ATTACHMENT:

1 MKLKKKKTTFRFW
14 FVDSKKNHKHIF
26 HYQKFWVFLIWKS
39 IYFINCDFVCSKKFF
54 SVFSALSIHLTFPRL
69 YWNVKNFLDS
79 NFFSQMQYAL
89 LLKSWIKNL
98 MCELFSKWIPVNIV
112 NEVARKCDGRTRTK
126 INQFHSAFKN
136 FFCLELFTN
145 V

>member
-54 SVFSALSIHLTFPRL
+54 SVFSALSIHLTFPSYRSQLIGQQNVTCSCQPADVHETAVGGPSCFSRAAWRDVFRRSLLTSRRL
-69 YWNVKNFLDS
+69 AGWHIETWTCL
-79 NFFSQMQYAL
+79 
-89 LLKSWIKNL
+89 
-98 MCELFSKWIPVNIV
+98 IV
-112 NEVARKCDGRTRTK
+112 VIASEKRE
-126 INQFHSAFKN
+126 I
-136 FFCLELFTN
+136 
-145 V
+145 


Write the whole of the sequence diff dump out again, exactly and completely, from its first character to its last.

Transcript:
1 MKLKKKKTTFRFW
14 FVDSKKNHKHIF
26 HYQKFWVFLIWKS
39 IYFINCDFVCSKKFF
54 SVFSALSIHLTFPRL
69 YWNVKNFLDS
79 NFFSQMQYAL
89 LLKSWIKNL
98 MCELFSKWIPVNIV
112 NEVARKCDGRTRTK
126 INQFHSAFKN
136 FFCLELFTN
145 V

>member
-54 SVFSALSIHLTFPRL
+54 SVFSALSIHLTFPSYRSQLIGQQNVTCSCQPADVHETAVGGPSCFSRAAWRDVFRRSLLTSRRL
-69 YWNVKNFLDS
+69 AGWHIETWTCL
-79 NFFSQMQYAL
+79 
-89 LLKSWIKNL
+89 
-98 MCELFSKWIPVNIV
+98 IV
-112 NEVARKCDGRTRTK
+112 VIASEKRE
-126 INQFHSAFKN
+126 I
-136 FFCLELFTN
+136 
-145 V
+145 